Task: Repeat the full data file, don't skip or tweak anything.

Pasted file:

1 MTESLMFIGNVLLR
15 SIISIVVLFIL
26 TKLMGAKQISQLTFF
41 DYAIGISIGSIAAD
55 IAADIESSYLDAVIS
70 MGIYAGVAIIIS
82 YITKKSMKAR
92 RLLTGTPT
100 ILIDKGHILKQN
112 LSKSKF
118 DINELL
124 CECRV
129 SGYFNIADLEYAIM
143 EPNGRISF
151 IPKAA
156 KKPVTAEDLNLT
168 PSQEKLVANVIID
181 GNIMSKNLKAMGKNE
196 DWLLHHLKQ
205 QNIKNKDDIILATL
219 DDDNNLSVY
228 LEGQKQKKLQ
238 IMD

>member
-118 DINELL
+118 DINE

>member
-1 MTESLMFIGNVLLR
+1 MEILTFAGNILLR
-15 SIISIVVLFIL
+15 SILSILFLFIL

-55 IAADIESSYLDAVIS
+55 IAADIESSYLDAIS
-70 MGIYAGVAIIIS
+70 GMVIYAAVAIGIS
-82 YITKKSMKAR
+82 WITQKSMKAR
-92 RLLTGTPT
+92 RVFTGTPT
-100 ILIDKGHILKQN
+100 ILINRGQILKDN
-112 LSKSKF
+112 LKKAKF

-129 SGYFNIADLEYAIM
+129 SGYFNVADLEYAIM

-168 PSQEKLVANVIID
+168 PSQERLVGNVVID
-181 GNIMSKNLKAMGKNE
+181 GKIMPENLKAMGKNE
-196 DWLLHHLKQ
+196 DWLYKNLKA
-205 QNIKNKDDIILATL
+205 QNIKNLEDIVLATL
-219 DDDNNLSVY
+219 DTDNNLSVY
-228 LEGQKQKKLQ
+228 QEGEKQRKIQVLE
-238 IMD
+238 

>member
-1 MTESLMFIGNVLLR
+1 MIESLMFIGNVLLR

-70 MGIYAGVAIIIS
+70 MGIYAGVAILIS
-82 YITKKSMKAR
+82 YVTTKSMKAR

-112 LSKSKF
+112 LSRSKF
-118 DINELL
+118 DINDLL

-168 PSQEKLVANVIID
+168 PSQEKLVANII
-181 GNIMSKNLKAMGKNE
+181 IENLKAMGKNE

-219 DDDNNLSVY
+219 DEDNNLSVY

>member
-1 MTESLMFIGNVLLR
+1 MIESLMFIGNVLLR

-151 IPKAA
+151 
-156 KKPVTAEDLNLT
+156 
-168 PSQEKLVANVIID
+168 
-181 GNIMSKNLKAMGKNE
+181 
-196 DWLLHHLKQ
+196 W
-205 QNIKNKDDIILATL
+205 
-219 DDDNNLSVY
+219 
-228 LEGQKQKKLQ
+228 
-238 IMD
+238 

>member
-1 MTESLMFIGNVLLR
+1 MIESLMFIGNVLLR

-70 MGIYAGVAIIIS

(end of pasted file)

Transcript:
1 MTESLMFIGNVLLR
15 SIISIVVLFIL
26 TKLMGAKQISQLTFF
41 DYAIGISIGSIAAD
55 IAADIESSYLDAVIS
70 MGIYAGVAIIIS
82 YITKKSMKAR
92 RLLTGTPT
100 ILIDKGHILKQN
112 LSKSKF
118 DINELL
124 CECRV
129 SGYFNIADLEYAIM
143 EPNGRISF
151 IPKAA
156 KKPVTAEDLNLT
168 PSQEKLVANVIID
181 GNIMSKNLKAMGKNE
196 DWLLHHLKQ
205 QNIKNKDDIILATL
219 DDDNNLSVY
228 LEGQKQKKLQ
238 IMD

>member
-118 DINELL
+118 DINE

>member
-1 MTESLMFIGNVLLR
+1 MEILTFAGNILLR
-15 SIISIVVLFIL
+15 SILSILFLFIL

-55 IAADIESSYLDAVIS
+55 IAADIESSYLDAIS
-70 MGIYAGVAIIIS
+70 GMVIYAAVAIGIS
-82 YITKKSMKAR
+82 WITQKSMKAR
-92 RLLTGTPT
+92 RVFTGTPT
-100 ILIDKGHILKQN
+100 ILINRGQILKDN
-112 LSKSKF
+112 LKKAKF

-129 SGYFNIADLEYAIM
+129 SGYFNVADLEYAIM

-168 PSQEKLVANVIID
+168 PSQERLVGNVVID
-181 GNIMSKNLKAMGKNE
+181 GKIMPENLKAMGKNE
-196 DWLLHHLKQ
+196 DWLYKNLKA
-205 QNIKNKDDIILATL
+205 QNIKNLEDIVLATL
-219 DDDNNLSVY
+219 DTDNNLSVY
-228 LEGQKQKKLQ
+228 QEGEKQRKIQVLE
-238 IMD
+238 

>member
-1 MTESLMFIGNVLLR
+1 MIESLMFIGNVLLR

-70 MGIYAGVAIIIS
+70 MGIYAGVAILIS
-82 YITKKSMKAR
+82 YVTTKSMKAR

-112 LSKSKF
+112 LSRSKF
-118 DINELL
+118 DINDLL

-168 PSQEKLVANVIID
+168 PSQEKLVANII
-181 GNIMSKNLKAMGKNE
+181 IENLKAMGKNE

-219 DDDNNLSVY
+219 DEDNNLSVY

>member
-1 MTESLMFIGNVLLR
+1 MIESLMFIGNVLLR

-151 IPKAA
+151 
-156 KKPVTAEDLNLT
+156 
-168 PSQEKLVANVIID
+168 
-181 GNIMSKNLKAMGKNE
+181 
-196 DWLLHHLKQ
+196 W
-205 QNIKNKDDIILATL
+205 
-219 DDDNNLSVY
+219 
-228 LEGQKQKKLQ
+228 
-238 IMD
+238 

>member
-1 MTESLMFIGNVLLR
+1 MIESLMFIGNVLLR

-70 MGIYAGVAIIIS